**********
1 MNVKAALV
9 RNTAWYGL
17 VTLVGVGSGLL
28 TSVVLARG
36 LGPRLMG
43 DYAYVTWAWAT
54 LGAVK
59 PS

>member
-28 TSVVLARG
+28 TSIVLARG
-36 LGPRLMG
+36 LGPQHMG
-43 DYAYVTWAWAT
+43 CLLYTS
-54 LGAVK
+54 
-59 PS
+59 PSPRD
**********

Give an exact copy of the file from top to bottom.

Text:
1 MNVKAALV
9 RNTAWYGL
17 VTLVGVGSGLL
28 TSVVLARG
36 LGPRLMG
43 DYAYVTWAWAT
54 LGAVK
59 PS

>member
-28 TSVVLARG
+28 TSIVLARG
-36 LGPRLMG
+36 LGPQHMG
-43 DYAYVTWAWAT
+43 CLLYTS
-54 LGAVK
+54 
-59 PS
+59 PSPRD